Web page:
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I have a paper which is accepted without any minor or major revisions in a good journal (lucky me). It is fully published. Since I had no chance to revise it, many small mistakes slipped into the proof. During proofreading I tried my best to catch any mistake and correct it. But these were two problems: 1) There were too many small mistakes so at least one of them slided my attention. 2) I couldn't ask the copy-editor to remove a whole "sentence".

If I had the chance to revise it, I would easily fix that up. But now the erroneous sentence is there in my beloved paper. It is now fully published (as online and hard copy). I am tempted to send a corrigendum on that paper, saying that the line is incorrect and should not be there. But on the other hand am afraid that it would make my paper look not-perfect or even ugly.

Do you suggest me sending a corrigendum? Or should I wait until someone notices that and writes a letter to the editor and then I answer in a reply to that letter, saying that "yes you are right, that sentence should not be there in the first place"? And if no one noticed that, I leave that error alone.

Which other ideas do you have about this?

Thanks a lot.

  • 3
    does the error affect your results or conclusion in any way? Does it prevent anyone from repeating the work and ending up with the same conclusion? – Carl May 31 '13 at 9:27
  • 1
    Thanks. Fortunately no. I have stated some method of measurement incorrectly. I have stated the routine method for measuring something, while we had actually used another method (which is again common). The original method is as well reported some paragraphs above!! Existence of that sentence would not damage any results or conclusions at all, but does not accord with reality and also with the original method which is reported in a couple of paragraphs above!! This is what I am concerned about. So what do you think? I might ask the same from journal's editor too. But would appreciate ideas. – Vic May 31 '13 at 9:42
  • And no it does not prevent anyone from repeating the work. That measurement can be done in any of the two ways (both reported in my paper!). And both would give the same result. – Vic May 31 '13 at 9:43
  • You know, reading it again I saw I have not even suggested that incorrect method as something "used" in our study. Although it might incorrectly imply so, but the sentence is written in a way that it is not indicative of the "use" of the incorrect method by us. So I think I should leave it, as it has no harm. Not even incorrect. – Vic May 31 '13 at 10:08
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Given your clarifications 1, 2, and 3, I would suggest leaving it alone.

The modern trend is for the corrigenda and the errata to be used more for "serious" stuff, and less so for "cosmetic" changes. The guideline, for example, given by the American Physiological Society is:

if the author determines that it is scientifically necessary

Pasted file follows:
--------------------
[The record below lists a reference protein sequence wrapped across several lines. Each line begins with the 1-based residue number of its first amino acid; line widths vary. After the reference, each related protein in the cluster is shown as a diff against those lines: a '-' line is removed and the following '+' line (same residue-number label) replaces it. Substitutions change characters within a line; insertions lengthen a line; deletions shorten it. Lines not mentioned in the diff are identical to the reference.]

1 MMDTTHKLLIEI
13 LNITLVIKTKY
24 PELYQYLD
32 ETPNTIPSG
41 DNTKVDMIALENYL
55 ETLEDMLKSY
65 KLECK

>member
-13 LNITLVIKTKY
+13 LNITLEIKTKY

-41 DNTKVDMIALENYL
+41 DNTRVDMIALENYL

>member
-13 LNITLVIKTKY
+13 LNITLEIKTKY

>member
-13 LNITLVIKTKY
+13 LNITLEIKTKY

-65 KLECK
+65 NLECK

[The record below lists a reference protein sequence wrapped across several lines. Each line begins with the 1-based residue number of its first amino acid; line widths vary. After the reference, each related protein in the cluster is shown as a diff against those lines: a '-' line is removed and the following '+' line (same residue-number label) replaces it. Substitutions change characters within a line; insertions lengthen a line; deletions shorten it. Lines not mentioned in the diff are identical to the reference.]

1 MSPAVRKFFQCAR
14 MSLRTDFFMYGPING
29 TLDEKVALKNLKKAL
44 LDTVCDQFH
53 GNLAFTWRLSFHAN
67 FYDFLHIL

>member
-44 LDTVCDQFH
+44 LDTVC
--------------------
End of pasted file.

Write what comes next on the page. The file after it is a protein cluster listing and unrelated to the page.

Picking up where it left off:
While Nature uses the following definition for a corrigendum:

Corrigendum. Notification of an important error made by the author(s) that affects the publication record or the scientific integrity of the paper, or the reputation of the authors or the journal.

Unless the venue in which you published your work states otherwise in their publication guidelines, a stray sentence that is not factually false, does not invalidate your claims, and does not impinge on the efforts of other researchers to reproduce your work is likely not "scientifically necessary."

Even if you insist on perfection, you should also be aware how corrigenda are viewed by other researchers in your field. If in your field the prevailing view is that corrigenda are used for "scientifically necessary" changes to your article, then you need to be prepared to answer questions about your correction in the future (usually of the form, "Why is there a corrigendum issued for your paper? Are you sure it doesn't change your conclusions?")

Lastly, a minor point is that if you published in a journal which charges publication fees, quite often your corrigendum will come with a not-so-small price-tag also.

  • 2
    Many thanks. That made my day! Actually it is trivial but I am perfectionist and that sentence sounds stupid in the middle of a good paper (so a threat to my own reputation and also for the journal's rep)(of course a tiny trivial threat). On the other hand, it is so small that a corrigendum would be a waste of one paper. But about the reputation of the journal, I am not sure. I don't know if a small error affects reputation of the journal or not. A small error that nobody has recognized thus far (my colleagues, editors, reviewers [it is accepted as is])... – Vic May 31 '13 at 13:44
  • Maybe I can email the editor and talk to him and ask him does he consider this sentence a small unimportant error or should I send a corrigendum? About the fee, no the journal charges no fees at all. So a corrigendum would not hurt my pocket. :) – Vic May 31 '13 at 13:47
  • This journal publishes so rapidly and is very busy. They receive tons of manuscript. So I am confident many other published papers might have such small issues (especially those few which are accepted as is). – Vic May 31 '13 at 13:48

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